Training in Compassion: Zen Teachings on the Practice of Lojong

Overview

Lojong is the Tibetan Buddhist practice that involves working with short phrases (called "slogans") as a way of generating bodhichitta, the heart and mind of enlightened compassion. Though the practice is more than a millennium old, it has become popular in the West only in the last twenty years or so—and it has become very popular indeed, because it's a practice that one can fit very well into an ordinary life, and because it works.Through the influence of Pema Chödrön, who was one of the first American Buddhist...
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Training in Compassion: Zen Teachings on the Practice of Lojong

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Overview

Lojong is the Tibetan Buddhist practice that involves working with short phrases (called "slogans") as a way of generating bodhichitta, the heart and mind of enlightened compassion. Though the practice is more than a millennium old, it has become popular in the West only in the last twenty years or so—and it has become very popular indeed, because it's a practice that one can fit very well into an ordinary life, and because it works.Through the influence of Pema Chödrön, who was one of the first American Buddhist teachers to teach it extensively, the practice has moved out of its Buddhist context to affect the lives of non-Buddhists too.

It's in this spirit that Norman Fischer offers his commentary on the lojong slogans. He applies Zen wisdom to them, showing how well they fit in that related tradition, but he also sets the slogans in the context of resonant practices throughout the spiritual traditions. He shows lojong to be a wonderful method for everyone, including those who aren't otherwise interested in Buddhism, who don't have the time or inclination to meditate, or who'd just like to morph into the kind of person who's focused rather than scattered, generous rather than stingy, and kind rather than thoughtless.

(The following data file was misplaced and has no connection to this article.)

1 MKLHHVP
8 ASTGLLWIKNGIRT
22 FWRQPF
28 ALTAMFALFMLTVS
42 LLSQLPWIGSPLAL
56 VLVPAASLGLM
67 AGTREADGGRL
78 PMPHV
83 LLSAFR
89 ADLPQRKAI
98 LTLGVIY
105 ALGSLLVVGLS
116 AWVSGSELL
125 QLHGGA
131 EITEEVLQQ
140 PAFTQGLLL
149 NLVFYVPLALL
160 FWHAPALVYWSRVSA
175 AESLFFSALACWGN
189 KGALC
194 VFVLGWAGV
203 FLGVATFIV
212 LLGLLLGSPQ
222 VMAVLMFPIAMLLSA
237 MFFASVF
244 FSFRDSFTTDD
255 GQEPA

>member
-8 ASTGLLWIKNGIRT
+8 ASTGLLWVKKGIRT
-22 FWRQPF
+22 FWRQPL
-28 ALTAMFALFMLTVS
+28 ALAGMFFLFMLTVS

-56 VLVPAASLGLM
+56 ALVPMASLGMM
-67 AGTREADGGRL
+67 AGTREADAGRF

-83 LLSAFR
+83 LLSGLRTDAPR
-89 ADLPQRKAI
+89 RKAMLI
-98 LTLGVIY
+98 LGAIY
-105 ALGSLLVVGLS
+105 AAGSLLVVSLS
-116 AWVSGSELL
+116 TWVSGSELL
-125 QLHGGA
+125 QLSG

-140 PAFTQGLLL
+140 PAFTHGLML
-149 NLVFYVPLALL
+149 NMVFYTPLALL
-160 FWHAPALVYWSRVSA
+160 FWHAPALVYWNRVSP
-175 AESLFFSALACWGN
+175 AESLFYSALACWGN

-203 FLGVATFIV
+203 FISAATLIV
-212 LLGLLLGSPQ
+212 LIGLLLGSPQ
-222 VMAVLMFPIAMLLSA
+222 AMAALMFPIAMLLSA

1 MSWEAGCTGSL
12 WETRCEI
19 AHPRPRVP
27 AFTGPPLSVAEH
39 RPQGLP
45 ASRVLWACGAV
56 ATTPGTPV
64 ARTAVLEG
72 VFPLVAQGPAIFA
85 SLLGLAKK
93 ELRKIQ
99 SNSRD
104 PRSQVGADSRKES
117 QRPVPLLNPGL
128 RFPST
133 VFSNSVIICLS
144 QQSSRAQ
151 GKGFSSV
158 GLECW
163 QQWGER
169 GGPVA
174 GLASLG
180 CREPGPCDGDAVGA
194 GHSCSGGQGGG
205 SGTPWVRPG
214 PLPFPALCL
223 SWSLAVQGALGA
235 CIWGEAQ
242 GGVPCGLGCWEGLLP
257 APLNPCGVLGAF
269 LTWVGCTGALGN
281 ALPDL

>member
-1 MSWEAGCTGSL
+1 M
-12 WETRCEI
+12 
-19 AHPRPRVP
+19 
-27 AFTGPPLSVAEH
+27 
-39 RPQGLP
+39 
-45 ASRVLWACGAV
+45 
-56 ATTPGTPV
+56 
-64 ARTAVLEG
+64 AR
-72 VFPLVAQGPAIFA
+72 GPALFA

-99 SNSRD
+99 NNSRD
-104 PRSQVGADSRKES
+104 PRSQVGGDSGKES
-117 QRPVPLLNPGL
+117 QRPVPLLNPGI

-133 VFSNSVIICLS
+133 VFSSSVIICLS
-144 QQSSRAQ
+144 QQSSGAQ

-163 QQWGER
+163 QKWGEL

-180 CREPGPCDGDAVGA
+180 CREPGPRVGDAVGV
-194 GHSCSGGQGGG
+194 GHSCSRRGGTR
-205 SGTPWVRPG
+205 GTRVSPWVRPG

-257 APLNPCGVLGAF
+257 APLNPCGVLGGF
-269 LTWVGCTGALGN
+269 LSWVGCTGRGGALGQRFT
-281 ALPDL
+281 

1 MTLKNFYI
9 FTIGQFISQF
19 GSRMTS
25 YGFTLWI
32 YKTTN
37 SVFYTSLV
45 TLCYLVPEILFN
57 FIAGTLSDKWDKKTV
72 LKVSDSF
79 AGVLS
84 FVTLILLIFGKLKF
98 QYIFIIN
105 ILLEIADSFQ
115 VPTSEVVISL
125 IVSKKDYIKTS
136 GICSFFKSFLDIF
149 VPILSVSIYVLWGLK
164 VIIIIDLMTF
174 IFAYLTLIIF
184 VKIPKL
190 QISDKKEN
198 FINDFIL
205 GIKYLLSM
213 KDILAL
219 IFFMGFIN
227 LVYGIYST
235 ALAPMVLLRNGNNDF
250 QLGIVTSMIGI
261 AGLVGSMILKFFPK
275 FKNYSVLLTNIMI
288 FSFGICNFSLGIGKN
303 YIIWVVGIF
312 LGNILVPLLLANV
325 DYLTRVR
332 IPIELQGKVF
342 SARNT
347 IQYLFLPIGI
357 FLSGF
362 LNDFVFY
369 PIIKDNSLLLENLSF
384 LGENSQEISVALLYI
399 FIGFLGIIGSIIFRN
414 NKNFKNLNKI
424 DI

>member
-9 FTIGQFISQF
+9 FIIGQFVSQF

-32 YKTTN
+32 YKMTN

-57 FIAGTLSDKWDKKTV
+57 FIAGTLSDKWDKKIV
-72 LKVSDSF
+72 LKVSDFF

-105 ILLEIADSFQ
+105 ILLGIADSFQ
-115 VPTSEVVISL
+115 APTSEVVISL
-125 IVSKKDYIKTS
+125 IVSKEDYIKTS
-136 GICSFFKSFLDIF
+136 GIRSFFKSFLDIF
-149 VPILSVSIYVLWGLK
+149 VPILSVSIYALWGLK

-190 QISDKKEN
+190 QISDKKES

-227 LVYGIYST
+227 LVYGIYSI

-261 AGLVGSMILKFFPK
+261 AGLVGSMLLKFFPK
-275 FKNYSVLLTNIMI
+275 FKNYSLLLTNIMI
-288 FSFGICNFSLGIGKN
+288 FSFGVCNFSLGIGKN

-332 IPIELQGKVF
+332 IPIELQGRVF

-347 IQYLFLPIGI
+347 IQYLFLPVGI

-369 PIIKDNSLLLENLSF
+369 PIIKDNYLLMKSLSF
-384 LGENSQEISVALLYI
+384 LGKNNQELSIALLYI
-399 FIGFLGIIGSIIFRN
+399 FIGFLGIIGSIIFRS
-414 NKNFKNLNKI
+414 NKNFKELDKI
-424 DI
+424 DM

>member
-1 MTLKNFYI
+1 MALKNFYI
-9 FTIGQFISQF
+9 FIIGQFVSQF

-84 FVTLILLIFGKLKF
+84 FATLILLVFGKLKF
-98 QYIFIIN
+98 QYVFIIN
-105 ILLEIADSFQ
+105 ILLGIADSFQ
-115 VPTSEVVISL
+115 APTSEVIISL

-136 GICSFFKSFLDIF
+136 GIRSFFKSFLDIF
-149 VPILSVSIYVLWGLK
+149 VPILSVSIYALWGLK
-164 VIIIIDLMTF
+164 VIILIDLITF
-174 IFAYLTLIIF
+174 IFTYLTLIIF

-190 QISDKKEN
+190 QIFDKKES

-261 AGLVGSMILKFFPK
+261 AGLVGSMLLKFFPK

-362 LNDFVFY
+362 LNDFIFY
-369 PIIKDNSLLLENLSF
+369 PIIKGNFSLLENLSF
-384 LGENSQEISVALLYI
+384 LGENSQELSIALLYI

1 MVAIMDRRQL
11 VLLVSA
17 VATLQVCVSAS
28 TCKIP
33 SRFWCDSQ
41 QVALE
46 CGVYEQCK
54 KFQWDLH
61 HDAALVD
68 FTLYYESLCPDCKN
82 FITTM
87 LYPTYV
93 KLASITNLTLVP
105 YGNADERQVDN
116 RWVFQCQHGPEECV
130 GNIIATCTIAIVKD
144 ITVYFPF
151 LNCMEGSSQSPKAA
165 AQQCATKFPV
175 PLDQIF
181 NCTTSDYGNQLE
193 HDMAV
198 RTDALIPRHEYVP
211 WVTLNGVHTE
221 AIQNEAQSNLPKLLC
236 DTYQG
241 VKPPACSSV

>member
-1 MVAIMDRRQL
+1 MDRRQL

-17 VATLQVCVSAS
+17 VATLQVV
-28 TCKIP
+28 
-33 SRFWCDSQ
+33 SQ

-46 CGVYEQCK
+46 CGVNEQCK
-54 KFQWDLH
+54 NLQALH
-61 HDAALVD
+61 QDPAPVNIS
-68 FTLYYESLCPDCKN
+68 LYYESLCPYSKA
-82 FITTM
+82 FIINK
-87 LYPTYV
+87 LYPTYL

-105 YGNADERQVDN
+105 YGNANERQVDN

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Editorial Reviews

From the Publisher
“Zen Master Norman Fischer teaches a fascinatingly powerful Tibetan system of mind training with his characteristic Zen-like simplicity and artful clarity. Norman shows once again why he is one of the most admired Zen teachers in America.”—Chade-Meng Tan, Google’s Jolly Good Fellow, author of Search Inside Yourself: The Unexpected Path to Achieving Success, Happiness (and World Peace)

“Norman Fischer brings a fresh perspective to the profound Tibetan Buddhist manual of lojong, or mental training. With down-to-earth clarity, he applies its 59 pithy practices to the challenges of modern life. With repetition, these practices gradually change one from the inside out. His writing is direct, penetrating, and powerful, with the authenticity and impact that comes from a great teacher, as he shows readers how to develop resilience and compassion, strength with heart.”—Rick Hanson, PhD, author of Buddha’s Brain: The Practical Neuroscience of Happiness, Love, and Wisdom    

“Norman Fischer has illuminated Atisha’s lojong slogans with the depth of his own Zen koan practice, infused with his savvy, no-nonsense heart. The result is stunning—a fresh slant on Tibetan compassion teachings, making them universal and now.”—Acharya Judith Simmer-Brown, Naropa University, author of Dakini’s Warm Breath: The Feminine Principle in Tibetan Buddhism

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Product Details

  • ISBN-13: 9781611800401
  • Publisher: Shambhala Publications, Inc.
  • Publication date: 1/8/2013
  • Pages: 176
  • Sales rank: 267,225
  • Product dimensions: 5.42 (w) x 8.45 (h) x 0.47 (d)

Meet the Author

Norman Fischer is Senior Dharma Teacher at San Francisco Zen Center, where he was abbot from 1995 to 2000, and he is currently the director of the Everyday Zen Foundation, which is dedicated to bringing the Zen perspective to the world outside Zen, including to Christian and Jewish religious settings. He is a highly regarded poet and translator, and his numerous books include Opening to You: Zen-Inspired Translations of the Psalms, Taking Our Places: The Buddhist Path to Truly Growing Up, and Sailing Home: Using Homer's Odyssey to Navigate Life's Perils and Pitfalls.
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